The copper IUD (Paragard) is expensive initially, between $500 and $1,000, but if continued as a long-term form of birth control, it can be very cost-effective. It is also convenient, as there is no need to remember to take a pill each day. However, the copper IUD must be inserted by a healthcare provider. The copper IUD can be left in place for up to 10 years. If inserted up to 5 days after unprotected sex as an emergency contraceptive, the copper IUD can be then be left in place for long-term birth control. Many insurance plans pay for the IUD, too. Some health clinics or Planned Parenthood may offer the copper IUD at low or no cost.

Regular use of birth control pills is also a good option to prevent pregnancy, is affordable, and are usually covered by insurance.

Myth #8: Emergency Contraceptives Are Only Available When I Have an Emergency

Most brands of levonorgestrel emergency contraceptives, like Plan B One-Step, are available over-the-counter at any time and DO NOT require a prescription. Most pharmacies will stock these products on the shelves and pharmacists are glad to answer any questions.

The other brand of oral emergency contraceptive pill, named ella, DOES require a prescription. Ask your doctor to write a prescription ahead of time or call your doctor. ella is effective up to 5 days after unprotected sex.

Remember, emergency contraception does not protect against the AIDS virus or other sexually transmitted diseases; only a condom can do this.

Myth #9: Emergency Contraceptive Pills Have No Side Effects

Emergency contraceptive pills are very safe to use with few side effects. For over 30 years, there have been no reports of serious complications.

  • nausea
  • vomiting
  • irregular bleeding or spotting
  • headache
  • breast tenderness
  • stomach pain

may be short-lived side effects.

If you vomit within 2 to 3 hours of taking an ECP, check with your doctor, as you may need another dose.

Studies have shown that emergency contraception pill use does not increase the risk to the developing fetus in women who may unknowingly be pregnant -- so that is reassuring.

Myth #10: My Weight Will Not Affect Emergency Contraceptive Use

According to the American College of Obstetrics and Gynecology (ACOG), if you have a body mass index (BMI) that's higher than 25, the levonorgestrel emergency contraceptive pill like Plan B One-Step may be less effective in preventing pregnancy. Additionally, some research suggests that ulipristal acetate (ella) has lower effectiveness among obese women (BMI over 30).

If you not sure how to calculate your BMI, talk with your pharmacist and use this formula to calculate your BMI.

In these cases, and if it's an option for you, the copper intrauterine device (IUD) may be your most effective choice; it is not affected by body weight.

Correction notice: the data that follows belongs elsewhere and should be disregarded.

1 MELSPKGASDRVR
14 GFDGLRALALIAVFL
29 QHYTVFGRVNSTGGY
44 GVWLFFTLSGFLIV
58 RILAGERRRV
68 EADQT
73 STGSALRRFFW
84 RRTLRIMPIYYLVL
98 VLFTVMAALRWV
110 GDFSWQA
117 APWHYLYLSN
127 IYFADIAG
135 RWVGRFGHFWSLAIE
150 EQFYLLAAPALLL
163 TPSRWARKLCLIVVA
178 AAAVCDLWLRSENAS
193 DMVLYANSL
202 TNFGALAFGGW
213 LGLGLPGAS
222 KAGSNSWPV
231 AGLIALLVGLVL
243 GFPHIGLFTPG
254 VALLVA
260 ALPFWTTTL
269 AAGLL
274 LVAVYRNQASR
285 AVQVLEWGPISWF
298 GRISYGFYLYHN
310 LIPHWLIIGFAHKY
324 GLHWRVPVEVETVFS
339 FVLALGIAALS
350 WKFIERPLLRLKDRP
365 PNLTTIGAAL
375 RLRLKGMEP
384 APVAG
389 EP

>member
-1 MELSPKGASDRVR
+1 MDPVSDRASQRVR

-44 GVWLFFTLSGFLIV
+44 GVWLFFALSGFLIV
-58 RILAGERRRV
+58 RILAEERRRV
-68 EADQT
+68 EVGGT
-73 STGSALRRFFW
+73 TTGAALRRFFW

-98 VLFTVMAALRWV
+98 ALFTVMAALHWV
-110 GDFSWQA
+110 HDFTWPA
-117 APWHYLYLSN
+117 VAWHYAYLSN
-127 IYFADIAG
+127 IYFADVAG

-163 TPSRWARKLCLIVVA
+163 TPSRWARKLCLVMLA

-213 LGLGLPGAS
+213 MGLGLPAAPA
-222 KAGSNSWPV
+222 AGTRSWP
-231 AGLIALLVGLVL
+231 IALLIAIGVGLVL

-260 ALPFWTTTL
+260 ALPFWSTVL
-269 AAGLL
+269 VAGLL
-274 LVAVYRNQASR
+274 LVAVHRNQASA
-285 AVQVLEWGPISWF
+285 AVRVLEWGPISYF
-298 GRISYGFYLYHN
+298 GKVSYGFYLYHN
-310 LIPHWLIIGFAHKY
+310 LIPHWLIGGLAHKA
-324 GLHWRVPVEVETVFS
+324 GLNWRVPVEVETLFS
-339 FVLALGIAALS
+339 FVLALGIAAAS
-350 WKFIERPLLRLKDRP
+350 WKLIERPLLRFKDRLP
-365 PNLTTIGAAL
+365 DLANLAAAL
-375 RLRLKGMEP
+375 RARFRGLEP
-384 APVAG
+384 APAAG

However, in 2016 the U.S. Food and Drug Administration (FDA) determined that a change in the labeling for emergency contraceptive products was not warranted in women who weigh more than 165 lbs (75 kg) or have a body mass index (BMI) of more than 25 kg/m2. The FDA stated the data are conflicting and too limited to reach a definitive conclusion. The FDA continues to believe all women, regardless of how much they weigh, can use the levonorgestrel emergency contraceptive to prevent unintended pregnancy following unprotected sexual intercourse or contraceptive failure.

Therefore, oral emergency contraception should not be withheld from women who are overweight or obese because no research has proven a threshold weight at which it would be ineffective, according to ACOG.

Finished: Emergency Contraception Laid Bare - The 10 Biggest Myths Revealed

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Sources

  • Plan B: Consumer Questions and Answers. U.S. Food and Drug Administration (FDA). Accessed May 27, 2018 at https://www.fda.gov/drugs/drugsafety/postmarketdrugsafetyinformationforpatientsandproviders/ucm491173.htm
  • Rodrigues I, Grou F, Joly J. Effectiveness of emergency contraceptive pills between 72 and 120 hours after unprotected sexual intercourse. Am J Obstet Gynecol 2001;184:531-7. Accessed May 27, 2018.
  • Trussell J, Raymond E. Emergency Contraception: A Last Chance to Prevent Unintended Pregnancies. Princeton University. April 2017. Accessed May 27, 2018.
  • Faculty of Sexual and Reproductive Healthcare Clinical Effectiveness Unit. CEU Statement. Missed Pill Recommendations. Accessed May 27, 2018.
  • World Health Organization. Media Center. Emergency Contraception. Fact Sheet No. 244. Accessed May 27, 2018.
  • Planned Parenthood. The Morning After Pill (Emergency Contraception). Accessed May 27, 2018 at https://www.plannedparenthood.org/learn/morning-after-pill-emergency-contraception.
  • American College of Obstetricians and Gynecologists. Practice Bulletin. Emergency Contraception. Number 152. Updated 2018. Accessed May 27, 2018 at http://www.acog.org/Resources-And-Publications/Practice-Bulletins/Committee-on-Practice-Bulletins-Gynecology/Emergency-Contraception
  • Next Choice Package Labeling. Watson Laboratories. Accessed May 27, 2018.
  • Plan B One Step Package Labeling. Teva Women's Health. Accessed May 27, 2018.
  • ella Package Labeling. Afaxys. Accessed May 27, 2018.
  • Paragard Prescribing Information. Revised: 12/2017. CooperSurgical, Inc. Accessed May 27, 2018 at https://www.drugs.com/pro/paragard.html

Further information

Always consult your healthcare provider to ensure the information displayed on this page applies to your personal circumstances.